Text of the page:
This advice can be good for anyone who has ambitions in life. After some hard work, take time to relax even just a bit. Work again once your rejuvenated, that is the way of the successful people. .

*Learn the rules so you know how to break them.
     Yes, it is an old adage but from watching this TV series, Walter was a good example of it, since he had been breaking the law. He also keeps a sleazy lawyer Saul Goodman handy, and calls on him when things don't go well, so somebody can clean up the mess. Morally what he'd been doing has always been questionable, but he's never gotten caught because he knows his way out, though I could also say that Gus was always ahead.
     Towards the end, he used the help of Gretchen and Elliot to get the money to his son. He did not do it in person because he knew it was drug money and that the government will not let his family have it if they found out. With this he decided that if Gretchen and Elliot were to be the alleged benefactor for it, it would seem so legal considering the two are funding for an organization that helps meth heads get back on track with their lives. For Walt, going through Elliot and Gretchen to give his son all the money he's got left,would leave him no suspicion that a father who cared so much for his son and family provided for their needs though that money was acquired by an illegal means.

*Finish what you started.
     Every time they get screwed, it was always Walt who would do something to fix the situation. The Season finale ending was great and bitter because, Walt was able to tie all the lose ends of it all, killing all the guys who killed his brother-in-law and threatened his family, though whatever happened to Jesse was left to the audiences, to judge and make theories of.
      In life, though sometimes people leave us hanging, It is always better to finish what you started and say goodbye when it's time to let go.

So, there! Those were the things that I've learned from watching Breaking Bad.You might say, well I've been discussing good things that happens to bad people. Then I say this, you are already a good person, you may learn from the foolish but don't do foolish things. I'm just writing down the positives, you can leave the bad stuff behind, you won't need that. Cheers!

Friday, January 3, 2014

Dear Mister Kiyosaki,

Dear Mister Kiyosaki,

You've written such a great book about financial literacy and entrepreneurship and I admire you for that since Financial literacy is not taught so much in schools and parents rarely discuss about finances at home with their kids, thus many are uneducated about money in that sense; But it really drives me nuts whenever you or somebody else would quote the part where you said:

Over the last couple weeks, all across our country, school has been starting for American youths. The start of school is a hectic and exciting time for parents, and a proud one. All good parents want to give their children an advantage in life, and the conventional wisdom is that doing well in school is one of the best advantages you can give a child.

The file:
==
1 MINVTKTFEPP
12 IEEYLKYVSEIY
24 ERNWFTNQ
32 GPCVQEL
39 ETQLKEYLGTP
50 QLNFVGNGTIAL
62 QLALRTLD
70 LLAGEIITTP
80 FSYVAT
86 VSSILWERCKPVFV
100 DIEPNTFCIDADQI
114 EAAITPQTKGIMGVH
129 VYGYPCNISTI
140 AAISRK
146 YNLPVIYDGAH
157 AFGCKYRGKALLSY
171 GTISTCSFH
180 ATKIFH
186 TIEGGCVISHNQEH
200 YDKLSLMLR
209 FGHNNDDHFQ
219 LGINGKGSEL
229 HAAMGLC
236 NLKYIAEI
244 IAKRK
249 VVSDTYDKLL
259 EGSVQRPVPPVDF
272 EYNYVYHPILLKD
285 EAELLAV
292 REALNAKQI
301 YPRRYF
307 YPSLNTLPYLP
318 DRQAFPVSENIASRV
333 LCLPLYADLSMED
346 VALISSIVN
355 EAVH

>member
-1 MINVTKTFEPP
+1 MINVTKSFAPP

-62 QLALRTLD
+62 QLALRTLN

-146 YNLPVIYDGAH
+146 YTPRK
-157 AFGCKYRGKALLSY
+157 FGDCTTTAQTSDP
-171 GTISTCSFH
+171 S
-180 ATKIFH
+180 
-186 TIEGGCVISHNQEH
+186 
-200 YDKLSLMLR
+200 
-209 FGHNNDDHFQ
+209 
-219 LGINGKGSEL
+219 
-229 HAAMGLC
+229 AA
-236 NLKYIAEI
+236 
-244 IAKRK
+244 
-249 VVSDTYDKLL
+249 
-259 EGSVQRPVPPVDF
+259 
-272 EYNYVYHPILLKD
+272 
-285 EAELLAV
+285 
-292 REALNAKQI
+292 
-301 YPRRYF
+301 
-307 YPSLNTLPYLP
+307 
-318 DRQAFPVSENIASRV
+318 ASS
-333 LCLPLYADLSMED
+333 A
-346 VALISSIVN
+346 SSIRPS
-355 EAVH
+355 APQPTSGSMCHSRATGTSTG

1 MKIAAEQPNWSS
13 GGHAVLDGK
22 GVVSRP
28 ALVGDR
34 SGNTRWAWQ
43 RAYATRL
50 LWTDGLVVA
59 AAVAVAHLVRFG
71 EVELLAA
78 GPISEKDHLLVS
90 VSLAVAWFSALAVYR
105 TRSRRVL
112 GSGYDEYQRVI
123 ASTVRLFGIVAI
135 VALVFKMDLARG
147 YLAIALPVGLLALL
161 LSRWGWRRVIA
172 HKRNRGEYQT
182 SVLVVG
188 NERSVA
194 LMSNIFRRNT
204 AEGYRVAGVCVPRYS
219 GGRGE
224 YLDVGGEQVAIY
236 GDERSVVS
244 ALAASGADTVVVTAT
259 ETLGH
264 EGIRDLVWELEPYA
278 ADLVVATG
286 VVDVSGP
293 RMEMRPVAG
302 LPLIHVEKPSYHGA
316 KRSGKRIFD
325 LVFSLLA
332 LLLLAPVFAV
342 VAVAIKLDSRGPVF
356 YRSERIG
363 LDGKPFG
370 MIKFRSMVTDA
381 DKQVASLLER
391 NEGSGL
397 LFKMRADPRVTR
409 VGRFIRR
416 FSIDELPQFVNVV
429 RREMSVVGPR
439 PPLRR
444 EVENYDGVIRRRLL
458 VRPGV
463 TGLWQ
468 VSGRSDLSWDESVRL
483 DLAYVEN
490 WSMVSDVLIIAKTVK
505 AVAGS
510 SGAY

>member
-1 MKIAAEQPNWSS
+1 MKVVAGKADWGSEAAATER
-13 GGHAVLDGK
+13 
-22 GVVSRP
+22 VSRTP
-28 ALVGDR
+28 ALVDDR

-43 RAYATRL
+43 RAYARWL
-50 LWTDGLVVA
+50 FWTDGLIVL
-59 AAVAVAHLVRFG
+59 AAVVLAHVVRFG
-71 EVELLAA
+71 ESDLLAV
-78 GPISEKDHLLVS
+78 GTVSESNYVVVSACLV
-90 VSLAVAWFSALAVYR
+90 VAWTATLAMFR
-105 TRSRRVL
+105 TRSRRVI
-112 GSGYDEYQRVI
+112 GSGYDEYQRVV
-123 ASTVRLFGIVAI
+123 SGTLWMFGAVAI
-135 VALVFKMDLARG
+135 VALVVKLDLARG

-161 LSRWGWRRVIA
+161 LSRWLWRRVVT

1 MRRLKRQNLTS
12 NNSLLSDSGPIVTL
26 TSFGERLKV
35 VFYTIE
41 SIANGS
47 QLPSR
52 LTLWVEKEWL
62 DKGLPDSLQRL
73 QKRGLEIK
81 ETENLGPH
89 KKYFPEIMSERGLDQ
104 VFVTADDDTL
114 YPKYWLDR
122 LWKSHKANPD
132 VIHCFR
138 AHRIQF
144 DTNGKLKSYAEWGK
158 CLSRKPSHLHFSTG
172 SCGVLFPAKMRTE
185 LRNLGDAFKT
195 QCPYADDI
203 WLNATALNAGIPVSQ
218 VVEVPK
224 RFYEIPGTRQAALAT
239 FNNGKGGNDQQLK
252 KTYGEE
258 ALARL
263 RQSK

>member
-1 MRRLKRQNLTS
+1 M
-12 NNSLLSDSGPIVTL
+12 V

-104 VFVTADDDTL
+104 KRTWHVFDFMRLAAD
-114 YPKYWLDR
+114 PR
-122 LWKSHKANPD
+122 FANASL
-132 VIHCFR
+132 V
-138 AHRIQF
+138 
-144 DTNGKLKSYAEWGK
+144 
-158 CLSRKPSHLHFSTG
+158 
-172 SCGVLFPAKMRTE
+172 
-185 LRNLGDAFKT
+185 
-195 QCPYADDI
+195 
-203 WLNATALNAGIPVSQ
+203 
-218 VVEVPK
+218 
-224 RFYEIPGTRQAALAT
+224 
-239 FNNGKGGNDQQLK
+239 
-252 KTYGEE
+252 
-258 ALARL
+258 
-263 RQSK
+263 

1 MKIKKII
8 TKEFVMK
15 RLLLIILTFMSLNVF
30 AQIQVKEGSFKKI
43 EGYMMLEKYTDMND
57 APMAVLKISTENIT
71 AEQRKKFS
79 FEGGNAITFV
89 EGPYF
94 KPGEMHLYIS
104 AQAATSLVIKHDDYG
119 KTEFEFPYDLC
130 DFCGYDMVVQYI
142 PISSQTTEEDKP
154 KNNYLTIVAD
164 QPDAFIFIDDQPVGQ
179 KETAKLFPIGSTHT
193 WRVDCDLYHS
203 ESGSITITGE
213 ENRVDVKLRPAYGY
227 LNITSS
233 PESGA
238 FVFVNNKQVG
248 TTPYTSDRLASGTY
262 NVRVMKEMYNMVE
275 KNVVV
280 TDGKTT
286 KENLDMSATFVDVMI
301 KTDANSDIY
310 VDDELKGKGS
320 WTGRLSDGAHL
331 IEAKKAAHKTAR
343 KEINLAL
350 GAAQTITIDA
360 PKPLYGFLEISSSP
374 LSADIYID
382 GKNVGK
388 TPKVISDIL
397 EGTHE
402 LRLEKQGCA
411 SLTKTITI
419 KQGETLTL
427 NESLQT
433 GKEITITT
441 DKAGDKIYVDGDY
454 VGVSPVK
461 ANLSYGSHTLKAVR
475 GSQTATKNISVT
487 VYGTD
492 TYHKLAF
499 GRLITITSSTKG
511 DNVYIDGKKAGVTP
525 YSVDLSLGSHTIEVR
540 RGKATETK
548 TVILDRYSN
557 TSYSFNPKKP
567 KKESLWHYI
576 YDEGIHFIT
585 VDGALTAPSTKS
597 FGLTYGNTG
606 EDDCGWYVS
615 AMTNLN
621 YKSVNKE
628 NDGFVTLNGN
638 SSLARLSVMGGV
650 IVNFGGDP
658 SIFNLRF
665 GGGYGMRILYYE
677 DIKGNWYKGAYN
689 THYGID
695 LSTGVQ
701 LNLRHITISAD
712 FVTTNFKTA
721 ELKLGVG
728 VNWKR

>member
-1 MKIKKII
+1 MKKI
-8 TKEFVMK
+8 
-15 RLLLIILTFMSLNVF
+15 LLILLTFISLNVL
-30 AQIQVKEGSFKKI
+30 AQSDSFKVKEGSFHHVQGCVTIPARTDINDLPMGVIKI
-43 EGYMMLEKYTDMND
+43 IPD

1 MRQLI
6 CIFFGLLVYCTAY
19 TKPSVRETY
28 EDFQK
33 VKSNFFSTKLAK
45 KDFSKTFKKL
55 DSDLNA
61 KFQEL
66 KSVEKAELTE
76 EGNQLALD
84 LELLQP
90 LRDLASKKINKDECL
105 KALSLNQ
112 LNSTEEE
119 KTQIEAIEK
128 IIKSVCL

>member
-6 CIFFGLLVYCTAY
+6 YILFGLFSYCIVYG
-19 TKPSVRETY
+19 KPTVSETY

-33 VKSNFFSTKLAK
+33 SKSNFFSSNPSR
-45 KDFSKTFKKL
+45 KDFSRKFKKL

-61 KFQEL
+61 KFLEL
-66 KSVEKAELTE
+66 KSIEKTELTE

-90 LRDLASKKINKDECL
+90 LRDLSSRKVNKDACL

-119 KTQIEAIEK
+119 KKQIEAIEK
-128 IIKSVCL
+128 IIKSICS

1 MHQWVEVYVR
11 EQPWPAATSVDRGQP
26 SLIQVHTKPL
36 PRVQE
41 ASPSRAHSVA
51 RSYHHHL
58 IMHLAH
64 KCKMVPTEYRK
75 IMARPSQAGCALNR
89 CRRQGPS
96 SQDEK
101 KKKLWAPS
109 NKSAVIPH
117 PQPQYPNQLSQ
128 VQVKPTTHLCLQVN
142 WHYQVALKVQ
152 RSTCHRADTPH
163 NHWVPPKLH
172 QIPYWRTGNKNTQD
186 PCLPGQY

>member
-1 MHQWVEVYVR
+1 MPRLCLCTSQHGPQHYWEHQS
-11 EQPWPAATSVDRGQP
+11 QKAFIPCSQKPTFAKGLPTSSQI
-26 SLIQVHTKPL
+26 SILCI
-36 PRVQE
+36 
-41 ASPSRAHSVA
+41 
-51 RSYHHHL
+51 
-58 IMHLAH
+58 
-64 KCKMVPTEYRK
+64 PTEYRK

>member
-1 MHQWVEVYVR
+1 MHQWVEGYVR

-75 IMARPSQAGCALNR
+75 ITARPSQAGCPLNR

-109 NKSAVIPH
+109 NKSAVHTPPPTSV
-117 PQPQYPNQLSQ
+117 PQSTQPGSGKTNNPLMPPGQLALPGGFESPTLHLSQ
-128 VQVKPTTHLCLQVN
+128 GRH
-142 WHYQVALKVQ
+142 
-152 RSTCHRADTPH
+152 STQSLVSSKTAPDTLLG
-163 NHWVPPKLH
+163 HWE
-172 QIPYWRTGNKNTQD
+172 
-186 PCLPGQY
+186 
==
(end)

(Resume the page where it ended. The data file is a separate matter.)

Rarely, however, do we stop and ask, "Why?"

What are our schools teaching our kids? Is it really the information they need to succeed in life? Are they being taught to think for themselves and to solve problems? Or are they being taught to take orders and follow rules? Will they really have an advantage in life? ( and then you go on inviting people to read you blog)

The downside I see about it is that, yes you did quote that going to school will not make you rich, and to some other people like yourself it may be true, but to others it isn't. The sad part is, most people only get the part where the emphasis of not going to school is being mentioned. They did not get the other part as you explained that there is another education someone has to take besides the academics, and that is financial education.

Instead of discouraging parents in sending their kids to school, why don't you just encourage them to inject Financial Education at home, on top of their academic subjects? Instead of discouraging your readers to go to school and get an education, why don't you just try to make a movement that will encourage schools to add Financial Literacy as a part of their curriculum in class? For sure there are a lot of kids out there who only knows how to ask and spend the money that their parents are making, whether from business or from they salary from employment.

Mister Kiyosaki, not every person who quits school are always successful like you Sir. There are some people who needs to invest more on themselves and that will need the aid of getting good education that the school can offer. Not everyone can be an entrepreneur, each individual has different skills and while not everyone can earn so much money like you do, they can still save so much money and reaching their dreams by getting themselves educated financially.